DECISION TO LEAVE (2022)
Words by Jason Gorber at Cannes 2022
Director Park returns with a noir-inspired outing filled with his characteristic visual aplomb but its lurching pace derails this tale of a cop falling for his suspect
From the opening shots it’s clear that Park Chan-Wook has lost none of his visual mastery. There’s a calm, cool aesthetic on every frame, drawing the viewer into his latest film that tackles the concept of a cop falling in love with his suspect. Despite all these trappings of a tremendous filmmaker once again treading in areas he’s comfortable, in the end 'Decision to Leave' left me cold.
Hae-joon (Park Hae-il) is a sadsack cop, sleepless and obsessed with his unsolved murder cases. A success at a young age, he stalks the streets of Busan, observing suspects and trying to make order out of the chaos of crime. His wife (Lee Jung-hyun) lives in faraway Ipo working at a nuclear power plant, the exhausting drive and their friendly yet dispassionate relationship clearly evident.
Hae-joon is called to the scene of what first appears to be a climbing accident, only to surmise that foul play may potentially be involved. He narrows his focus on the widow, Seo-rae (Tang Wei), a woman of Chinese descent and caregiver for the elderly who giggles when she stumbles over Korean vocabulary and phrasing. Beautiful, exotic, and somewhat distant, she seems to be inured to the death of her husband, leading Hae-joon into a tumultuous connection with this mysterious woman.
Thus unfolds a film that owes as much to film noir conventions as it does to a delicate romance, the sense of melancholy and longing baked into every frame. Yet while this delicate dance of tone worked so spectacularly in films like 'The Handmaiden' and even 'Sympathy for Lady Vengeance', I found myself left adrift as the laconic pace and repetitive, predictable structure took hold. It’s as if the film never quite generates a rhythm, lurching somewhat uncomfortably from moment to moment without a clear sense of drive. Holding back on the intensity certainly assists with avoiding the melodramatic moments that often plague such offerings, yet it simply never coheres in a way that feels either discomfiting or truly engaging.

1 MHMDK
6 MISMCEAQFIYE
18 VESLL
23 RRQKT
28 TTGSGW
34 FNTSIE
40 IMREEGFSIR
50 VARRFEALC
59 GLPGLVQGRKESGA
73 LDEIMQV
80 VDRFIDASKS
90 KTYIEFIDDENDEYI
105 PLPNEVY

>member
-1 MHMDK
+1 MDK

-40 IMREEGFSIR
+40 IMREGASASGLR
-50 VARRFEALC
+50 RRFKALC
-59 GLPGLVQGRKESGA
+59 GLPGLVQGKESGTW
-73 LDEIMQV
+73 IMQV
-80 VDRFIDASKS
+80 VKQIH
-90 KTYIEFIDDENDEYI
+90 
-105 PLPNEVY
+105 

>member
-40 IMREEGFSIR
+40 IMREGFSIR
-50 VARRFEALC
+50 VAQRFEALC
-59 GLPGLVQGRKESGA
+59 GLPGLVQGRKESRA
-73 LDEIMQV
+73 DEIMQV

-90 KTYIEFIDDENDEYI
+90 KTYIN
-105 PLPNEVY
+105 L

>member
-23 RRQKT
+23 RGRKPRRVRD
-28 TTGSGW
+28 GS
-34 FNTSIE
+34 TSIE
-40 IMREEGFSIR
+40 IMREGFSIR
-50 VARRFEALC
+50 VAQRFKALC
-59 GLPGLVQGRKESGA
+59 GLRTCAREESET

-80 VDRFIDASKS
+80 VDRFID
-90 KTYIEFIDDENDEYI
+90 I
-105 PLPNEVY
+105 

In strange ways there are echoes to the likes of 'Chungking Express', where similar dances of character and tone are at play. Yet while the richness of that film is encouraged by its playfulness along with the ennui, with 'Decision to Leave' it’s all a bit dour, so that you’re never entirely sure why the characters are so beguiled with one another. As the final scene demonstrates in one of the few bravura moments, this reticence and lack of communication is entirely the point, yet it doesn’t help fuel interest while the film actually unfolds.
Every Park Chan-wook film is worthy of consideration, and perhaps in time and on second viewing I’ll find more to dig out from the carved out sands of its construction. It feels at times as lost as it characters, but when it connects, as it surely will for some other viewers, they’ll be gifted by a work from one of the world’s most treasured filmmakers. Yet at this festival viewing I found it too flawed, too stilted, too far away from truly connecting on either an aesthetic or emotional basis. 'Decision to Leave' is by its title is presented as an answer to a question posed, yet there aren’t enough moments of actual introspection or productive dives into the psychology of these characters to warrant its 2hr 18min running time. Despite fleeting moments of brilliance, especially the last few moments, on the whole its magic simply didn’t work on me.